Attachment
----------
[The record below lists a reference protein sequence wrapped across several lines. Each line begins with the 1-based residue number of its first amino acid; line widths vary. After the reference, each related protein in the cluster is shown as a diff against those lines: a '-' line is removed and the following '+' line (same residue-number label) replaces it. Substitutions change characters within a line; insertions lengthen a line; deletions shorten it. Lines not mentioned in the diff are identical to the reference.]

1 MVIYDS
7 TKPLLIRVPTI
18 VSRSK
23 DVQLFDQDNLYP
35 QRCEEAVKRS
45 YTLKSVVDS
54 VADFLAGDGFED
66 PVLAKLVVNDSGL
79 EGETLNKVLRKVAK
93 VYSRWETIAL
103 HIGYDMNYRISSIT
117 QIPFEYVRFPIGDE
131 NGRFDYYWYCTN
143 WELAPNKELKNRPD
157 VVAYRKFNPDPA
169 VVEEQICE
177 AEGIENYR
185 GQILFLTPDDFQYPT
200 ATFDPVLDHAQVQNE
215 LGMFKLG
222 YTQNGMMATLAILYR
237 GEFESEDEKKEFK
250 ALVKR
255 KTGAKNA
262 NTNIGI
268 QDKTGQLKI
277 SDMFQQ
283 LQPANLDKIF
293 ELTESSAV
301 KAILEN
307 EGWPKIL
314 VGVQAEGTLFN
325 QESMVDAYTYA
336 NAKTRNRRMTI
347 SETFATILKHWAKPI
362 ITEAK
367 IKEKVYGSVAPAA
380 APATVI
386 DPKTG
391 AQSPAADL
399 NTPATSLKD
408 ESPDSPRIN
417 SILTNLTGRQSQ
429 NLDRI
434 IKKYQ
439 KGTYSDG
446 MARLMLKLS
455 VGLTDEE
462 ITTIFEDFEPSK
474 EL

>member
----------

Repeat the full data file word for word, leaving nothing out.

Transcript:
[The record below lists a reference protein sequence wrapped across several lines. Each line begins with the 1-based residue number of its first amino acid; line widths vary. After the reference, each related protein in the cluster is shown as a diff against those lines: a '-' line is removed and the following '+' line (same residue-number label) replaces it. Substitutions change characters within a line; insertions lengthen a line; deletions shorten it. Lines not mentioned in the diff are identical to the reference.]

1 MVIYDS
7 TKPLLIRVPTI
18 VSRSK
23 DVQLFDQDNLYP
35 QRCEEAVKRS
45 YTLKSVVDS
54 VADFLAGDGFED
66 PVLAKLVVNDSGL
79 EGETLNKVLRKVAK
93 VYSRWETIAL
103 HIGYDMNYRISSIT
117 QIPFEYVRFPIGDE
131 NGRFDYYWYCTN
143 WELAPNKELKNRPD
157 VVAYRKFNPDPA
169 VVEEQICE
177 AEGIENYR
185 GQILFLTPDDFQYPT
200 ATFDPVLDHAQVQNE
215 LGMFKLG
222 YTQNGMMATLAILYR
237 GEFESEDEKKEFK
250 ALVKR
255 KTGAKNA
262 NTNIGI
268 QDKTGQLKI
277 SDMFQQ
283 LQPANLDKIF
293 ELTESSAV
301 KAILEN
307 EGWPKIL
314 VGVQAEGTLFN
325 QESMVDAYTYA
336 NAKTRNRRMTI
347 SETFATILKHWAKPI
362 ITEAK
367 IKEKVYGSVAPAA
380 APATVI
386 DPKTG
391 AQSPAADL
399 NTPATSLKD
408 ESPDSPRIN
417 SILTNLTGRQSQ
429 NLDRI
434 IKKYQ
439 KGTYSDG
446 MARLMLKLS
455 VGLTDEE
462 ITTIFEDFEPSK
474 EL

>member